Extension Service: Fruit flies, more breeds and more of them, are becoming too common

The fruit fly populations are prospering as a common kitchen-counter annoyance this winter. These flies are also commonly referred to as vinegar flies and scientifically as, Drosophila melanogaster. They seem to literally appear from nowhere and in great numbers, on any banana or tomato or orange or grapefruit and worse yet on the edges of that refreshing cerveza or red wine glass. Yuk!

And when shooed away they go directly for the eye or up a nostril. Part of this overabundance is due to the typical reasons, such as rotting citrus from trees growing outside the lanai or no-charge freebies from grocery purchases of fruit or vegetable products. Scientists haven’t tracked their long-distance range, but I bet it is at least a few hundred feet for these little Diptera.

Diptera is the group of insects in which these two-winged pests belong. These little flies, sometimes called vinegar flies, are attracted to lights. Hurricane Wilma’s winds opened a lot of fly-size entries through lanai screens and little cracks in doors and window frames. The storm also created a lot of leaf and fruit debris that if not raked away and cleaned up, may provide an excellent environment for maggot development as the vegetation decays.

The one-eighth inch long, red-eyed, tan fruit flies seek out damaged fruit on your counter tops and yeasty slime in your drains to deposit eggs. These guys reproduce at a rate that makes aphids jealous. Each female deposits 15 to 20 white eggs each day until they tucker out with a grand total of 500 to 900 eggs per female. The eggs hatch into little white maggots in three days and a batch of new adults appear in about 10 to 14 days after the eggs were deposited.

What to do? Sanitation is the key. Nasty as some of it is, rotting fruit shouldn’t be left on the ground. I think that there were close to 1,000 grapefruit on my tree this year and frequent cleanup has been a necessity. Cover fruit on the counter. Use plastic containers or some of those picnic “tent” devices as a covering.

Check for water or waste in corners under the sink, flush those kitchen sink drains and other household spare bathroom sink and tub drains with detergent, Drano or the homemade baking soda/vinegar preparation recommended by the county recycling department of Collier County (see www.colliercountyrecycles.com; go to the Information page and click on “Cleaning with a conscience”).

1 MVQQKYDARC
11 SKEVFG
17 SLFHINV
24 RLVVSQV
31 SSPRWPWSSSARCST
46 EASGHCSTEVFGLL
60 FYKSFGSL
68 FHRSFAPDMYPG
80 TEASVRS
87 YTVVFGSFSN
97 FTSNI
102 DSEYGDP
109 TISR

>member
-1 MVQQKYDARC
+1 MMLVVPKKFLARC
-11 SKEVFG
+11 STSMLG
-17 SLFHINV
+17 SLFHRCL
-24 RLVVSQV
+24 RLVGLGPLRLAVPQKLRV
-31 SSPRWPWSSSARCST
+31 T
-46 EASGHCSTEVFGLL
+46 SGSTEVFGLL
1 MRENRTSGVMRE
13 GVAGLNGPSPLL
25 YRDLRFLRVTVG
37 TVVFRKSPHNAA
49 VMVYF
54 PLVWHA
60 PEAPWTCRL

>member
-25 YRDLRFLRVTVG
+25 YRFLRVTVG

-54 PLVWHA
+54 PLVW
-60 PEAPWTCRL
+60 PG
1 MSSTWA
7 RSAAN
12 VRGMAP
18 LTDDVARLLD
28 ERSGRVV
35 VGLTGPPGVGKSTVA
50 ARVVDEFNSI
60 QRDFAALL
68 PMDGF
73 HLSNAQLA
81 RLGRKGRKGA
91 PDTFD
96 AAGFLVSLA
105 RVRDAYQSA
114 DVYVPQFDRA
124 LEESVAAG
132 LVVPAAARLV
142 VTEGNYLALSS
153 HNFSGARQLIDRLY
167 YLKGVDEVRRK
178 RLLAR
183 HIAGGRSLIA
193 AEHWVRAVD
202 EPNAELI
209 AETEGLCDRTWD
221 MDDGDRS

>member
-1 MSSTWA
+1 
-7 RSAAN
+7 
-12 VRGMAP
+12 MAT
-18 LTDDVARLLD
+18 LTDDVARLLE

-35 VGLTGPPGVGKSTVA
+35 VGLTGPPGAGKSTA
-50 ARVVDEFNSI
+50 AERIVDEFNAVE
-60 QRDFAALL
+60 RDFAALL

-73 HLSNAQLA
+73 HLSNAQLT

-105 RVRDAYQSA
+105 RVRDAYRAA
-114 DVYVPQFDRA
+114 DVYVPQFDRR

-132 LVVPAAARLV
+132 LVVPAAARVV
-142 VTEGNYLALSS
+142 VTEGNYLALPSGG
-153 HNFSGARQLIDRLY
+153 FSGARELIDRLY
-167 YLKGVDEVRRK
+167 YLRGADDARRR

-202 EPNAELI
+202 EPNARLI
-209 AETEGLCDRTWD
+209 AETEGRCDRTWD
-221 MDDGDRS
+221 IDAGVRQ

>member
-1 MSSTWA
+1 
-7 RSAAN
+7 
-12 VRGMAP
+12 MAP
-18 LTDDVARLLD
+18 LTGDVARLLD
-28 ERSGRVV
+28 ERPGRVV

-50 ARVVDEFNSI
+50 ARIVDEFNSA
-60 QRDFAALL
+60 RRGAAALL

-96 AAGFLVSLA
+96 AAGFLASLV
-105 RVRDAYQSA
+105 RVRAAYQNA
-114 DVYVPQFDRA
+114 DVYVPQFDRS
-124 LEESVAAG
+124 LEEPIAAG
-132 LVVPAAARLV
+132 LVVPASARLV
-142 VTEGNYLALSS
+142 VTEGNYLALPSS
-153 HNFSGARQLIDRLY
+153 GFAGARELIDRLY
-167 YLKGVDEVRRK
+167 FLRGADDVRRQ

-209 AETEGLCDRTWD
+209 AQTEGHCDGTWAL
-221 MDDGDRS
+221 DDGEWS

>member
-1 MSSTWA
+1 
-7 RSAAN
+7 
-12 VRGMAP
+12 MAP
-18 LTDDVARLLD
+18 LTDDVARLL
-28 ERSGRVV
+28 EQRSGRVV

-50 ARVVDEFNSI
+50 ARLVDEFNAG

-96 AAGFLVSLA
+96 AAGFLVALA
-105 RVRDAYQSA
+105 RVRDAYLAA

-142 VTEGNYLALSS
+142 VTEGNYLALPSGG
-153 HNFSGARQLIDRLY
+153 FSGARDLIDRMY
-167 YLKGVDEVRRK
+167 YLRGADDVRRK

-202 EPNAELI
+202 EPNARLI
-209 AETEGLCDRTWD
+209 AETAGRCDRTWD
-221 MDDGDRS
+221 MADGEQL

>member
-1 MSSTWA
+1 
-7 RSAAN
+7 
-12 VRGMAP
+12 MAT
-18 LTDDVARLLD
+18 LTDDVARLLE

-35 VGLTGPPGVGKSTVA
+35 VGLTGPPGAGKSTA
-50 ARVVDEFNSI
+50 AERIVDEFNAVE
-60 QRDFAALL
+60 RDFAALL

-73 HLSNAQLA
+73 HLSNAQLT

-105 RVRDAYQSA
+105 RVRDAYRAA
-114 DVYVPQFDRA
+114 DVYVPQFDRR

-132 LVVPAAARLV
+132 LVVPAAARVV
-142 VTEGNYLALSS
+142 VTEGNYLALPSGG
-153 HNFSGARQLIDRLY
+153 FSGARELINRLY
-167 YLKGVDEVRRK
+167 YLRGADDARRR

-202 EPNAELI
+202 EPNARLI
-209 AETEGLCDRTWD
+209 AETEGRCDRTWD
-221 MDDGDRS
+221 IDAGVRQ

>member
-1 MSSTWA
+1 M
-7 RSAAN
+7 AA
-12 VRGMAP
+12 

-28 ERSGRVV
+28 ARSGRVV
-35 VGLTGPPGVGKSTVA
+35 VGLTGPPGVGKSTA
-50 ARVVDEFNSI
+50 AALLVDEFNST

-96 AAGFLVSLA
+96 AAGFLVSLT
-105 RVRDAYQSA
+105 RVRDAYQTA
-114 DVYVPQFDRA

Carefully inspect fruit at the store before bringing it home. Recently, a fancy centerpiece made of elaborately carved melons and other fruit arrived at an event with an ensuing entourage of fruit flies, which put a dipterous damper on the decorations.

Thorough, daily cleanup in eateries is critical, especially those that have fresh veggies ready to go on your plate or sub. Various homemade traps can be tried, see Dan Culbert’s article at this Web site:

okeechobee.ifas.ufl.edu (go to news columns and articles, Nov. 10, 2004- vinegar flies)

Also, search the internet for a Victor Fly Magnet for another type of jar trap. Pull out that Dust Buster hand-held vacuum to remove the immediate swarms and then destroy the fruit. Using the Dust Buster while they are distracted on the fruit (they aren’t there just for the fruit) yields more captures. Use “Invite” Fruit Fly Lure (Rockwell Labs) on sticky fly-paper or tacky glue traps as another tactic.

One reason for more fruit flies is that we have more species than in previous years. A fruit fly native to tropical Africa was discovered in central Florida in July 2005. This flashy looking species is a primary pest of edible figs (attacks healthy figs through the natural opening which is peculiar to that fruit). It will also visit other damaged fruit as well. This fruit fly, Zaprionus indianus, looks just like our fruit fly, but has two sets of bold, white racing stripes on its head and thorax.

Fortunately, this red-eyed fly only produces about one-eighth as many eggs as our established vinegar fly. I found the first record of these flies in Collier County at our extension citrus grove in mid-January. I haven’t seen them inside the house yet, only on rotting grapefruit outdoors. So look closely and see if your fruit flies have white racing stripes. It may be a new neighborhood record! See:

www.doacs.state.fl.us/pi/enpp/ento/zaprionusindianus

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Doug Caldwell is the commercial landscape horticulture educator with the Collier County Cooperative Extension Service. For more information on home gardening, contact its Master Gardener Plant Clinic 9 a.m. to noon and 1 p.m. to 4 p.m. Monday, Wednesday and Friday at 353-2872. For more landscape information visit: collier.ifas.ufl.edu.

© 2006 marconews.com. All rights reserved. This material may not be published, broadcast, rewritten or redistributed.

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